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Powder Horn Maps of Colonial America

I have always been interested in the colonial era of American history. I was excited to come across a unique form of cartographic artifact during this time: the powder horn map. Powder horns were made from cow or ox horn and used for carrying gunpowder. Embellishing these animal horns with maps was a popular activity with frontiersmen and with soldiers serving in British Colonial America, especially during the French and Indian War (1754 – 1763) and the American Revolutionary War (1775 – 1783). The Geography and Map Division’s collection includes five horns of British origin dating from the French and Indian War era, three American-engraved horns from during the Revolutionary War, and one believed to have been made or carried by a Pennsylvania frontiersman sometime between 1790 and 1810. Several of the horns are inscribed with the names of their owners.

The finely engraved horn below depicts two of the most important transportation routes of colonial times: the Hudson-Champlain route, following the Hudson River and Lake Champlain from New York to Canada, and the Mohawk Valley route, following the Mohawk River from Albany to near Lake Ontario. Dated between 1757 and 1760, this horn shows the names of many towns and forts along these routes, punctuated with images of houses, windmills, and boats as well as the British coat-of-arms. Secured by a strap attached at each end, powder horns were worn across the shoulder, with the horn’s curve making it ideal for carrying close to the body, making the map readily accessible.

Powder horn with hand-drawn map of the Hudson River (above Albany), Mohawk River, Niagara region, and Lake Ontario in New York Province. 1757-1760.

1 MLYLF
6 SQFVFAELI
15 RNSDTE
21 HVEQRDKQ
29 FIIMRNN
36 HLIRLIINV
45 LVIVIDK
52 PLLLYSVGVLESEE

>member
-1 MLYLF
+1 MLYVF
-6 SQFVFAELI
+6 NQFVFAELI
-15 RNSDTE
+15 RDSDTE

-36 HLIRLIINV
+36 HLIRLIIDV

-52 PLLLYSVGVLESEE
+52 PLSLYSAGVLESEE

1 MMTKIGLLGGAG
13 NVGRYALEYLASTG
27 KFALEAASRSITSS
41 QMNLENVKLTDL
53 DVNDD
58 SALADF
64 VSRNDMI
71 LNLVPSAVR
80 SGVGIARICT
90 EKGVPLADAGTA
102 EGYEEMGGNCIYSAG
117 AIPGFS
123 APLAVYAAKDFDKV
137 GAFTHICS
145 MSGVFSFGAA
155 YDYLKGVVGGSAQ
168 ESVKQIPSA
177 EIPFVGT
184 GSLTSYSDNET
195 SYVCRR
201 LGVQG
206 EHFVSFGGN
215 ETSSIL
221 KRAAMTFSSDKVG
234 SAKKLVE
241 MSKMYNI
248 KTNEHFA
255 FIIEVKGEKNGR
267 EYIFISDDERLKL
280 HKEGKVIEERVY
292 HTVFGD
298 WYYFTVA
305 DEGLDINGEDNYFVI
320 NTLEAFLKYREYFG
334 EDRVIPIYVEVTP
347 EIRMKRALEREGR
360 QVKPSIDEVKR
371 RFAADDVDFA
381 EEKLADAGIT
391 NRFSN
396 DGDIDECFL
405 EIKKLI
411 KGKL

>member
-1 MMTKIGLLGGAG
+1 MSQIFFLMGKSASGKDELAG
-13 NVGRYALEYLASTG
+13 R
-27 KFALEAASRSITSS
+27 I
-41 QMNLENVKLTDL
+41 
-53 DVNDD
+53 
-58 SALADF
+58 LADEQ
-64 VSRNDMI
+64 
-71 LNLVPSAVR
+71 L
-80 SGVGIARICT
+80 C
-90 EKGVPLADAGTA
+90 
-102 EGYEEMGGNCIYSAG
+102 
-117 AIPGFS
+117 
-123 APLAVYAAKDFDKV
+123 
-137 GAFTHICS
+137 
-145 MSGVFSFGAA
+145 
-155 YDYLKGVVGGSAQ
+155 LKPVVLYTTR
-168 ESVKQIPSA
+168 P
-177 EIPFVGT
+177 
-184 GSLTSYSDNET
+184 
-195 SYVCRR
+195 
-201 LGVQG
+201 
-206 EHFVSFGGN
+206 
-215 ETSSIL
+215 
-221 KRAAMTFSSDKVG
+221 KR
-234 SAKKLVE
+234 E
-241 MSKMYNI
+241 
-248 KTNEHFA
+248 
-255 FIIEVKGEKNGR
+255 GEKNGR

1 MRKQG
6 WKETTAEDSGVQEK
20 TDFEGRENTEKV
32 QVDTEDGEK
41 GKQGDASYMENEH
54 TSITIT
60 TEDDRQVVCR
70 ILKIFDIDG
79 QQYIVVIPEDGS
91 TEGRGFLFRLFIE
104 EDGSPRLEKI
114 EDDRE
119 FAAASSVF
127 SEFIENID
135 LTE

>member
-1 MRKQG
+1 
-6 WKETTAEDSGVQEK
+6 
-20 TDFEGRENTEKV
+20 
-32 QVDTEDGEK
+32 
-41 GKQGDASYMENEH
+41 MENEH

Powder horn with hand-drawn map of the Hudson River (above Albany), Mohawk River, Niagara region, and Lake Ontario in New York Province. 1757-1760. Library of Congress, Geography and Map Division.

Made about two decades later, the horn below shows Yorktown and the York River in Virginia, and is one of the Division’s three horns made during the American Revolution. It has engravings of several ships, a flowering vine, a school of fish, and the Moore House and gardens, where General George Cornwallis negotiated the British surrender after the Battle of Yorktown. This horn also has an inscription with the name of the owner: “James Downae his horn, made by E. Crosby – 1781.”

Lord Cornwallis surrender. Created by E. Crosby, 1781. Library of Congress, Geography and Map Division.

Lord Cornwallis surrender. Created by E. Crosby, 1781. Library of Congress, Geography and Map Division.

In the 19th century, powder horns were eventually rendered obsolete with the development of new gun technologies, though apparently not before this photograph was taken during the Civil War! Beautiful as well as practical, the nine powder horns in the Division’s collection can give us a brief glimpse into the lives of the soldiers and frontiersmen of colonial America.

Two unidentified soldiers in Mississippi battle shirts with double barrel shotguns, knives, and powder horns. Photo, between 1861 and 1865. Library of Congress, Prints and Photographs Division.

Two unidentified soldiers in Mississippi battle shirts with double barrel shotguns, knives, and powder horns. Photo, between 1861 and 1865. Library of Congress, Prints and Photographs Division.

The Amphibious Landing Maps of William Bostick

The following guest post is by Ryan Moore, a cartographic specialist in the Geography and Map Division. William A. Bostick was an artist whose talents were utilized in the Second World War to help create chart-maps for the invasions of Sicily and Normandy. After the war, Bostick had a successful career as an artist and […]